Knight's Fee

Rosemary Sutcliff

Just a few decades after the Norman invasion of England in 1066, the Norman lord Robert de Bellême has come to England with his younger brother, Hugh Goch, newly made Lord of Arundel. Randal, a dog-boy at Arundel Castle, has gotten on the wrong side of Hugh Goch already...

'Take this thing away and thrash it,' Hugh Goch was saying, 'but stop short of killing it. It is too good a hound boy to waste, and we can always thrash it again another day.'

Randal heard the words, and with the certainty of a ruthless hand already swooping to catch the scruff of his neck, gazed wildly and imploringly among the faces on the dais. He saw de Bellême looking on as at a jest, the Lady Adeliza with her mouth buttoned and her eyes cast down; faces that laughed, or were uneasy, or simply did not care; and out of them all, one face that was not shut to his agonized appeal, looked back at him. At the last instant, with the hand of one of Hugh Goch's squires in the act of closing on the neck-band of his ragged tunic, he rolled clear, scrambled across the dais on all fours and flung himself at the long black legs of de Belleme's minstrel, clinging to them with small, desperate hands.

He felt a quick movement above him, and an arm was laid across his shoulder- but so casually that it seemed as though it had happened by chance- and a light and lazy voice said, but not to him, 'Hands off, my friend.'

Out of the startled hush in the Great Hall sounded Hugh Goch's voice.

'You have something there- an ill behaved puppy- that belongs to me. Pray you hand it over to my squire, for training.'

And the lazy voice replied, faintly drawling, 'Let the Lord of Arundel forgive me, I fear I am something too busy.'

A gasp riffled round the Hall, a laugh bitten off before it was begun; and then complete silence save for a dog scratching under one of the benches. Randal, whose face had been hidden against the minstrel's knees, looked up, and saw the two men watching each other above him. Hugh Goch's eyes were all golden, the pupils contracted to mere pin-points of black. 'Too busy? And what then is this busyness that makes no outward showing?'

'I make a song,' Herluin the Minstrel said blandly, his own eyes wide and very bright under the lock of mouse-coloured hair that fell across his high, sallow forehead. 'I make songs as well as sing them, did you know? And the songs I make, folk sing and whistle afterwards- and laugh at when they are meant for laughter. This song that I make now is meant for laughter; it is a song of how a great Lord spent as much rage as would set all Wales in flames on one small boy who dropped a half-eaten fig on his horse's nose. It will be a good song- very funny.'

By now the whole Hall, breath in cheek, was watching the two men who faced each other on the dais. Years after, when he was a man and had some knowledge of courage, Randal knew that for sheer, cold courage he had seldom seen the equal of Herluin the Minstrel, that night in the Great Hall of Arundel.

It seemed that Hugh Goch thought so too, for he said after a few moments with his lips smiling over the teeth, 'You are a very brave man, Herluin, my brother's minstrel.'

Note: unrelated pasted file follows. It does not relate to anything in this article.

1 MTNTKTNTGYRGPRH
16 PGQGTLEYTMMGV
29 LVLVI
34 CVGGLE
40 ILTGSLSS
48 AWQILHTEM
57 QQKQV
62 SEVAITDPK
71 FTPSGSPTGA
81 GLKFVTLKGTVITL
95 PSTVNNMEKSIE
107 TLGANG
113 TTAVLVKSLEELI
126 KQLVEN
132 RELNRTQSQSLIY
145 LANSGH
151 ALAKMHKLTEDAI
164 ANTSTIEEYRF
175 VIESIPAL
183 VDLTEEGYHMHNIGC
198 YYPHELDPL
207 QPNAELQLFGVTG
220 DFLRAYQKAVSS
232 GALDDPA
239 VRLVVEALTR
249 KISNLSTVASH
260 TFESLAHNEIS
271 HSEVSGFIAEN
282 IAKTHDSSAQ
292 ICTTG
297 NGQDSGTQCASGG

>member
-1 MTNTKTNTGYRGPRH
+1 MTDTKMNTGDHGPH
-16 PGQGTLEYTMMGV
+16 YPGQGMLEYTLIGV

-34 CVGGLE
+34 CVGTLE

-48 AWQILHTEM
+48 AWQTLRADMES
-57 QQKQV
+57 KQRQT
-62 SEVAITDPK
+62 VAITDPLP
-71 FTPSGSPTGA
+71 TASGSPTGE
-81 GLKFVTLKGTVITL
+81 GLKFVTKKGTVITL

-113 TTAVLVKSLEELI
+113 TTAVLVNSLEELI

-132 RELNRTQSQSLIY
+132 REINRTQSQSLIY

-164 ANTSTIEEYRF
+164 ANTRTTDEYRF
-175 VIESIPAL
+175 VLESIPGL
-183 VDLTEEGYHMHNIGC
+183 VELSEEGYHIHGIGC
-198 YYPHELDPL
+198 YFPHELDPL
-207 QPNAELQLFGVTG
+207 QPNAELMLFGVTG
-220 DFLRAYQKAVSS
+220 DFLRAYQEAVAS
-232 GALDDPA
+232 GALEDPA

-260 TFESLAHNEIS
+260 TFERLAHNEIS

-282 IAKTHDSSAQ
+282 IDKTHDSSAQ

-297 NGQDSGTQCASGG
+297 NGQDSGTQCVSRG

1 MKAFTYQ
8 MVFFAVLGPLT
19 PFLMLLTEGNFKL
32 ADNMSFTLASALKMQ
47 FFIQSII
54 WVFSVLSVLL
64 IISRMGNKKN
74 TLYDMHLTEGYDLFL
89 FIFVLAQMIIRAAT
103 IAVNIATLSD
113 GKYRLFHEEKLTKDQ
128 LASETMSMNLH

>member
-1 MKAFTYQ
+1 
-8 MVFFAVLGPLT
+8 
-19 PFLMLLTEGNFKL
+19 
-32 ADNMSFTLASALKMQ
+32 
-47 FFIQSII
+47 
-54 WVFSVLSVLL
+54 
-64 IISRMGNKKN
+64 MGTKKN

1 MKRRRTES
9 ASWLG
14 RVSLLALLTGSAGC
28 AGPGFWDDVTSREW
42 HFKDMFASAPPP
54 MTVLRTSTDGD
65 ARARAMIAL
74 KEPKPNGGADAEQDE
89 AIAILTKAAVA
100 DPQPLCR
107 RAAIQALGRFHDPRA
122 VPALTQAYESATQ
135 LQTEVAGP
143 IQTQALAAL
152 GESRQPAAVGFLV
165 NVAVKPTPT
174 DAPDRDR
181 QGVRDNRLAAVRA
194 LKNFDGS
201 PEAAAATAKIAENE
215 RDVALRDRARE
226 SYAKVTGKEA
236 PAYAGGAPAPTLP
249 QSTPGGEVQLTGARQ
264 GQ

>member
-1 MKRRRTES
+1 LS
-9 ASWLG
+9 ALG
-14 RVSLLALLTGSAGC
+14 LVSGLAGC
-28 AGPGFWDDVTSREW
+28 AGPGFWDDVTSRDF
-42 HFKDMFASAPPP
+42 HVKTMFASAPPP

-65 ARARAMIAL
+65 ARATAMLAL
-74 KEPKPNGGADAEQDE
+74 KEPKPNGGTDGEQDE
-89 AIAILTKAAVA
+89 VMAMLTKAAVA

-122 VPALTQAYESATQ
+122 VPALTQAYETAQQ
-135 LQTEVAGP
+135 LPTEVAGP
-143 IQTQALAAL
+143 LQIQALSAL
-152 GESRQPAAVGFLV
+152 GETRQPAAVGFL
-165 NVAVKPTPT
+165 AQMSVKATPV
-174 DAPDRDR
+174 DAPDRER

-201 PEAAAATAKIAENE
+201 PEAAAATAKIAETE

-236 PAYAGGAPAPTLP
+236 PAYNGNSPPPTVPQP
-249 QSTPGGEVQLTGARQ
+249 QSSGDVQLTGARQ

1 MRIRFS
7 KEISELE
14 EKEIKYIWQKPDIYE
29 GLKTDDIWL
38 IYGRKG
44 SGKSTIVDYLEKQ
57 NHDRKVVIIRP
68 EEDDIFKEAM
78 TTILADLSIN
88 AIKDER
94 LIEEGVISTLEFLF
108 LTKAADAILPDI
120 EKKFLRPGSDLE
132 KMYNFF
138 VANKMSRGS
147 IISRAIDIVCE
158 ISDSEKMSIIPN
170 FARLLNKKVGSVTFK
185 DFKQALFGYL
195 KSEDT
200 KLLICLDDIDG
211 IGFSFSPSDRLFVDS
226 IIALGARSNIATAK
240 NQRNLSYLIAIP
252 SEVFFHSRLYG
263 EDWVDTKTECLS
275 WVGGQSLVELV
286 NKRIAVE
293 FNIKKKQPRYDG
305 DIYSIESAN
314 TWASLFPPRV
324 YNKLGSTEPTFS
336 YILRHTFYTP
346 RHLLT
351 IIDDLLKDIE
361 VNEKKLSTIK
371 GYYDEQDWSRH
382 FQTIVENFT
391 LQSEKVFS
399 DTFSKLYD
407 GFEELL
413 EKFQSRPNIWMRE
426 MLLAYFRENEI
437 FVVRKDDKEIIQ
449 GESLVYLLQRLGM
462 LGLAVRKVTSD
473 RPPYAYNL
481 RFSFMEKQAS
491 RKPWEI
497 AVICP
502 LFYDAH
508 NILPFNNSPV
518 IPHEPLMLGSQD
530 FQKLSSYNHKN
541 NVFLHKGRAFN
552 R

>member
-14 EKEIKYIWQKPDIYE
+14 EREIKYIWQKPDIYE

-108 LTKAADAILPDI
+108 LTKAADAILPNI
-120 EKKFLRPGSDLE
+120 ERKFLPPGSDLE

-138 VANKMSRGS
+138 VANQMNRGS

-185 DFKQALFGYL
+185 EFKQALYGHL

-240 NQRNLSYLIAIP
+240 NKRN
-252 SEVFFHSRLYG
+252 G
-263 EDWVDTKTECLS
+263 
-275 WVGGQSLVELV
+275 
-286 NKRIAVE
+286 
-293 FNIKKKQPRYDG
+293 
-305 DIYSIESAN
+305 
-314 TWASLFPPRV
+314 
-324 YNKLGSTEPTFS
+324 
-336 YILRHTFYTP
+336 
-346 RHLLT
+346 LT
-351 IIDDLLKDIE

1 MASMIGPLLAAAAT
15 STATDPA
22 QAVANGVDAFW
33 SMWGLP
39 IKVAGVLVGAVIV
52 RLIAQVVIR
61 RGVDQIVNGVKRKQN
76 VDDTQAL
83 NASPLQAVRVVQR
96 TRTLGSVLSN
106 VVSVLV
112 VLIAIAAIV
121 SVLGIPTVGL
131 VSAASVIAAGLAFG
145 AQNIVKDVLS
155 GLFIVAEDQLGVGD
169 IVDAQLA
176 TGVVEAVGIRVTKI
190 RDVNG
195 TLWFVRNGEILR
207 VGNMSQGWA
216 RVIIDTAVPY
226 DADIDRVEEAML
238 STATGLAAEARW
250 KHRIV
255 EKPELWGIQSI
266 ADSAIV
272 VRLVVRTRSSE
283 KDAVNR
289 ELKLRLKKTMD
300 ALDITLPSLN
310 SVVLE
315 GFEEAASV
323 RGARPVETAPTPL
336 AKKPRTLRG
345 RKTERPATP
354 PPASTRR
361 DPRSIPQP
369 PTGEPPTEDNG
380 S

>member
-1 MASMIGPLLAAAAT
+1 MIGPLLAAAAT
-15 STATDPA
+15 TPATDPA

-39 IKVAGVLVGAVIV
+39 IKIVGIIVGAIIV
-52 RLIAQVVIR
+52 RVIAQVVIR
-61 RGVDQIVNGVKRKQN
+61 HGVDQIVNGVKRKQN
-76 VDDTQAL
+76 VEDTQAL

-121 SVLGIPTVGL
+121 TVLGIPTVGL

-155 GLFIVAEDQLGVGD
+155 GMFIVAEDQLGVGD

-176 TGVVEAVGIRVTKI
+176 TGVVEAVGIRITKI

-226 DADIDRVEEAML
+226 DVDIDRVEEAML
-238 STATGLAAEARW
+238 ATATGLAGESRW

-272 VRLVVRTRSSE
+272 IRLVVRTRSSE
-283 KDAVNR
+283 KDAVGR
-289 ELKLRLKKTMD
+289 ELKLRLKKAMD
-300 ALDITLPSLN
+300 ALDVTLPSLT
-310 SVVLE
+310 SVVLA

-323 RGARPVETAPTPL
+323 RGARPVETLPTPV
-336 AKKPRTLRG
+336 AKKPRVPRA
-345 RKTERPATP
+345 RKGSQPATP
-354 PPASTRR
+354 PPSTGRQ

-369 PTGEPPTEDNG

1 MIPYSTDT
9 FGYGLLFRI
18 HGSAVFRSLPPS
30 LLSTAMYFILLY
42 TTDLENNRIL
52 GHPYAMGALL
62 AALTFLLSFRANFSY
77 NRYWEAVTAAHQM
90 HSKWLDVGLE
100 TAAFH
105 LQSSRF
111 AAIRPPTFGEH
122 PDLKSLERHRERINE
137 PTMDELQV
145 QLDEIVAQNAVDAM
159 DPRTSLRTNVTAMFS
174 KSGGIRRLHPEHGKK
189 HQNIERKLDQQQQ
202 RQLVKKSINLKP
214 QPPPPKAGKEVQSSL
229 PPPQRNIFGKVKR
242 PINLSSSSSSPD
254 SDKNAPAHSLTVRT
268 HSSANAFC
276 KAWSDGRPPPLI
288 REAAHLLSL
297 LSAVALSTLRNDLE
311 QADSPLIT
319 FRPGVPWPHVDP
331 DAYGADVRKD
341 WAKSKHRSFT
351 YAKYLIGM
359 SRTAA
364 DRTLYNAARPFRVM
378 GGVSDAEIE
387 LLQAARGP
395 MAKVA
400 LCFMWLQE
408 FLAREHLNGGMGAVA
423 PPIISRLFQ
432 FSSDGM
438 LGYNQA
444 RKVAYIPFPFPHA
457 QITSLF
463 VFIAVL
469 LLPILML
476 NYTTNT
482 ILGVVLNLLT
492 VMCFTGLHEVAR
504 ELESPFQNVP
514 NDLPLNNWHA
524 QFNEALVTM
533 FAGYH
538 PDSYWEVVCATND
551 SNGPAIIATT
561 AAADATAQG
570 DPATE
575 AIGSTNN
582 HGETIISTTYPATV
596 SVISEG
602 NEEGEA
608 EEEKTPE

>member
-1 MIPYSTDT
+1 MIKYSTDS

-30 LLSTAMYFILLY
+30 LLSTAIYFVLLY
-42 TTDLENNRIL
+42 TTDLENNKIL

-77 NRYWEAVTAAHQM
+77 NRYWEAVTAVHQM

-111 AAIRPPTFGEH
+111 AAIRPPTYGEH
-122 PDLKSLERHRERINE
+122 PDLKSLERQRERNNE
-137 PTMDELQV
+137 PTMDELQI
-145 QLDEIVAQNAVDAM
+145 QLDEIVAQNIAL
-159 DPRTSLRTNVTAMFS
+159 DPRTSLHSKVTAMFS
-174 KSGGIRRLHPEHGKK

Herluin shrugged thin, expressive shoulders, his brows drifting upward under the hanging lock of hair. 'I leave the martial virtues to my Lord and his kind. My toy is the harp, not the sword.'

'A toy that you use for a weapon, and to good account for your own ends, however,' said Hugh Goch, dryly.

'Nay, I am a peaceable man, and a lazy one. But- I am such a creature of whim- I have a mind to this boy.'

'So-o?' Hugh Goch said softly. 'And do you then suggest that I give him to you?'

Herluin smiled. 'Ah, la no. There must be so many who come craving boons of my Lord, and I was never one to run with the pack; while my Lord, generous though he is, must grow weary of so much giving. No, since- I think- my Lord finds poor entertainment in the juggling turns that we have endured through supper, I would suggest that we change the order of the evening to something that may prove more amusing, and play a game of chess for the boy.'

For a long, silent moment Hugh Goch looked at his brother's minstrel, red brows knit above the fierce golden stare, while Herluin, his arm still lying across Randal's shoulders, smiled sweetly back, and the whole Hall waited. Everyone knew- even Randal, still clinging desperately to the minstrel's long black legs, knew, for in his kind of life one learned many things- that the new Lord of Arundel was a gambler to the bone. He saw little flecks of light begin to hover far back in the golden eyes.

'Truly there was never a minstrel like you, Herluin,' said Hugh Goch, 'but how if we say that tonight we are all of us suddenly in the mood for minstrelsy, and cannot spare you from your harp?'

'As to that, Little Brother'- de Bellême spoke in that dark, mocking voice, with a flash of pointed teeth in the fashionable red, forked beard- 'I never yet found any means to persuade this Herluin of mine to wake his harp when he was not minded to.'

Herluin cocked one eyebrow at him. 'Na, I do not think you ever have,' he said in a tone of cordial agreement; and a moment later, detaching Randal from his legs with a 'Hy my! What is all this clinging for, Small One?' lounged to his feet with the slow, somewhat fantastic grace that was very much a part of him, and made a deep bow to the Lord of Arundel that expressed without words how completely he was at my Lord's service and ready to play chess.

Herluin the Minstrel

(c) Rosemary Sutcliff at Oxford University Press 1960
Illustration (c) Charles Keeping

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